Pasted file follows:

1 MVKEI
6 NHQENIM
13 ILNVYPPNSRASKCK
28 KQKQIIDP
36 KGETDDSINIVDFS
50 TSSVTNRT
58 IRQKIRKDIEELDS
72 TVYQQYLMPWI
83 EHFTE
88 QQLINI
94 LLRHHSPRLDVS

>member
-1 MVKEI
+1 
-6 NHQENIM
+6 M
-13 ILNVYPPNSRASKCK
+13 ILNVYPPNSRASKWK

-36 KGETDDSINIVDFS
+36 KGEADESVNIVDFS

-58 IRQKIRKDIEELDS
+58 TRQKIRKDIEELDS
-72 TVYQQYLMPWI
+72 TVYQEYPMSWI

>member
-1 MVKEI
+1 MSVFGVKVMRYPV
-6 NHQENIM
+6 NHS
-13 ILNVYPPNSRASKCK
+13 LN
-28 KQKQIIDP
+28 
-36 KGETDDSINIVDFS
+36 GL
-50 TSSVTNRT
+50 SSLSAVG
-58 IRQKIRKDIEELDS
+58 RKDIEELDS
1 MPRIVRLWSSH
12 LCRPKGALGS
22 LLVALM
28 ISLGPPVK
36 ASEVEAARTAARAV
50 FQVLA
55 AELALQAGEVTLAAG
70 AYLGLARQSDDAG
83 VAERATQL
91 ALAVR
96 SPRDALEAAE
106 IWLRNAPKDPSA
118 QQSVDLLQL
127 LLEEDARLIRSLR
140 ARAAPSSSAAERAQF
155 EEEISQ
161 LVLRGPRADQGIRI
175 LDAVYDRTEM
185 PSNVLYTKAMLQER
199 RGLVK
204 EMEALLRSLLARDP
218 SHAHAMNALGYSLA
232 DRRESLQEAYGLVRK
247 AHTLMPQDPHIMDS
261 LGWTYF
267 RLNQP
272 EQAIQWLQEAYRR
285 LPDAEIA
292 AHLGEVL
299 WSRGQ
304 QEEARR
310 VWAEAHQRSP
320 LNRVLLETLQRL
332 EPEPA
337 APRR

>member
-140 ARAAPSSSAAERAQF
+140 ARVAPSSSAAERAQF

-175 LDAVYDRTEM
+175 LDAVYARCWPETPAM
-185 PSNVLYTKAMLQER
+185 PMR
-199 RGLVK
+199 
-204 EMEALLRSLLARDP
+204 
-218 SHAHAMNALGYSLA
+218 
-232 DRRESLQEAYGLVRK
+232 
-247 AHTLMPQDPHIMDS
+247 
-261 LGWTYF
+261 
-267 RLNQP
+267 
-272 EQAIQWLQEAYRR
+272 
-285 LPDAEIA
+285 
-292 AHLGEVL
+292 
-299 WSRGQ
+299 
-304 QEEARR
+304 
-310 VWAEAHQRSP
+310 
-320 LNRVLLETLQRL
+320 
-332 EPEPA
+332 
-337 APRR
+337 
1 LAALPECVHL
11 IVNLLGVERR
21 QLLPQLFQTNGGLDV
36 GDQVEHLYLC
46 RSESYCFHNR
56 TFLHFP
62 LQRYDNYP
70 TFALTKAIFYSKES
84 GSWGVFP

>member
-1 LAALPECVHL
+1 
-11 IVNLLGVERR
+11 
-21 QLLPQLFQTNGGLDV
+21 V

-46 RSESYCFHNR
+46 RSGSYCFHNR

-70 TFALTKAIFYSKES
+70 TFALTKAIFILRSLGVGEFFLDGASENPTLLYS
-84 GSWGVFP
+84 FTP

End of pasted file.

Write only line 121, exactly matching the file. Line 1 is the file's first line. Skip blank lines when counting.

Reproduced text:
70 TFALTKAIFYSKES